How to Create a Know-it-all Company

In the current cost-focused climate, plenty of organizations are calling on competitive intelligence to help reach educated strategic decisions.

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Competitive intelligence manager Denise O'Shaughnessy says bringing together the telco's primary market research and customer database capability, as well as learnings from each of those areas, is giving Telecom NZ an integrated view of competitive activities in the market. "We brought together the customer database team and the market research team and the market intelligence team," she says. "They all now work out of the one group."

As a team, this group can now answer questions for customers based on information from different sources, such as market research, market intelligence and databases. O'Shaughnessy says bringing different skill sets together lets the team put together a comprehensive "single story" for any internal customer. "So rather than focus in on assorted disciplines that we might have rather than a functional structure, we focus in on what it is that our internal customers need from us, which is information from various sources in various guises, and adding some value to that information. And the way we add that value is the way we bring that together," she says.

Putting It in the Right Hands

When Astrazeneca was pondering its desired CI function, it considered hiring someone quite senior to take on the role of CI associate. Instead, it decided to hire an associated product manager three years out of university with some commercial experience. Ooi says it was the right decision to make, because that person spends their time running around the company "like a headless chook" sitting in meetings.

"So instead of having a manager who tries to implement something but isn't there for it, this person is more than happy to sit in on the campaign group meeting and flag CI issues or go out in the field with the sales representative and implement it that way and try to 'culturalize' it from the bottom up," he says. "And that works better for us. In fact we actually had a business intelligence manager at one point, and he was struggling with the fact that although he was trying to implement things at a certain level, he was too senior to actually get down into the business and be involved, and consequently wasn't getting any buy-in." Ooi admits the approach leaves a gap, because the associate is not best equipped to interpret or analyze some of the intelligence coming through. Instead this is done by a different group of people. On the other hand she is definitely the best person to inculcate that CI culture. Being young, enthusiastic and highly motivated has left her well placed to achieve buy-in at the same rate as CI is growing in the company.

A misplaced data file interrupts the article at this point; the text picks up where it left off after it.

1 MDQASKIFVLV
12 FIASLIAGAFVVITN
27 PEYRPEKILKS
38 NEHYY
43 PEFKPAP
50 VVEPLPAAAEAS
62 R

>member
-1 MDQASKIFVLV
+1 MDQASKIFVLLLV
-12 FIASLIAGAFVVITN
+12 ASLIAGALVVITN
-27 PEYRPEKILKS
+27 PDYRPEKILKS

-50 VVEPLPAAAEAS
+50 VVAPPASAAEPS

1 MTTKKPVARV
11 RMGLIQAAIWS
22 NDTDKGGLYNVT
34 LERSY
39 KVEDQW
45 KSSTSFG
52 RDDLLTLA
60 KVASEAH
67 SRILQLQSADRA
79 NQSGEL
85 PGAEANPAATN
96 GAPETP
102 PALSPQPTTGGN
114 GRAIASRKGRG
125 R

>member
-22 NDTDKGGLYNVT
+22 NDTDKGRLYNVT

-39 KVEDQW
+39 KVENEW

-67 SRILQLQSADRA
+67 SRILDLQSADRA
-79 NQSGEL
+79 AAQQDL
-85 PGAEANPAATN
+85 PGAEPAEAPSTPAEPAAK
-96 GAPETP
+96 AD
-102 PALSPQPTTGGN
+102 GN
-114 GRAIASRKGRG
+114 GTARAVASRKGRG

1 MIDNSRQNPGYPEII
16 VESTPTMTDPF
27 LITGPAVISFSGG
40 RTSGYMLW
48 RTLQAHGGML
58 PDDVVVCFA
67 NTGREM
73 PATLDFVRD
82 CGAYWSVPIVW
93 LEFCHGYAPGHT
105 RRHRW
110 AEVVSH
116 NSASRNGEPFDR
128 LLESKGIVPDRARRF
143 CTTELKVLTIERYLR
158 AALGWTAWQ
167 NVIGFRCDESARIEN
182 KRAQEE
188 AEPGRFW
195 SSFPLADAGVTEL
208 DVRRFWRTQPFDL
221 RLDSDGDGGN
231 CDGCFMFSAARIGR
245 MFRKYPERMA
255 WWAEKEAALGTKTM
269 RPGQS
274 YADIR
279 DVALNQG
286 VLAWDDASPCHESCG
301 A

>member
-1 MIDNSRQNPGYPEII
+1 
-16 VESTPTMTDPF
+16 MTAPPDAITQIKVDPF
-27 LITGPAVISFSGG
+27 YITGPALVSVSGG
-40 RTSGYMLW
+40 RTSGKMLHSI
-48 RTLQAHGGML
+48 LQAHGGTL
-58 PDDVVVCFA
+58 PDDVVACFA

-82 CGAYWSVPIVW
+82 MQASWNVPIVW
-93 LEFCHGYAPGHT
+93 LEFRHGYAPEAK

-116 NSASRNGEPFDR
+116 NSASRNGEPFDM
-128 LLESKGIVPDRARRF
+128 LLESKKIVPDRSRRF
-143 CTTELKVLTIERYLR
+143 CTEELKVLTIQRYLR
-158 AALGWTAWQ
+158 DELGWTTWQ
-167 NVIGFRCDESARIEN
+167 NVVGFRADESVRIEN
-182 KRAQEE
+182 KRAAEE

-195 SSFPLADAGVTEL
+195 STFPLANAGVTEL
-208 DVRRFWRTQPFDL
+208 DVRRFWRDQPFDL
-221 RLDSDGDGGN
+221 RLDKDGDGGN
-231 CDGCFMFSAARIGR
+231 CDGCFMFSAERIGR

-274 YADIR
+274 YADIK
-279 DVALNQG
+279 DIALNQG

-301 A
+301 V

Ooi has found an even more radical way to achieve buy-in. Reasoning that sales and marketing, for instance, are better sources of information than other areas of the company, Ooi felt the ideal model would be for sales and marketing to be the major source, and senior managers the main recipients of CI. The only trouble is, implementing such a model would mean the people who were giving the most information would be getting nothing back.

"So what we spent most of the first two years on was using their information to actually help them with their own processes in relation to either market research requirements or information dissemination across sales representatives in different states, as opposed to helping the senior managers," he says. "That didn't initially go down all that well with the directors, but at the end of the day we had to get buy-in first."

Ooi says one of the best ways to achieve quick wins was to never say "No" to any request, even those that were not strictly related to CI. "The more you say 'No', the less likely they are to come to you at a later stage," he says.

What Not to Do

Don't make the following missteps when instituting knowledge management in your organization

  • Don't call it knowledge management. Employees don't get it, don't care about it and would rather ignore the whole thing.
  • Don't sweat the definitions. It doesn't matter how people define "knowledge", "competitive", "management" and intelligence. Let them create their own definitions.
  • Don't offer carrots. Resist the temptation to give payment - a few dollars or points in a reward system - for each knowledge contribution. Such a system is designed to be abused and will result in low-quality content.
  • Don't wave sticks. Even worse, some companies threaten punishment for failing to contribute. Knowledge shared under threat of negative consequences is likely to be worthless.
  • Don't bother unless there's trust. Most companies meet the minimum interpersonal trust threshold required to make a go of KM or CI. Most, but not all. If your company prizes competition to the exclusion of all else, best put the knowledge management effort aside.

Copyright © 2007 IDG Communications, Inc.

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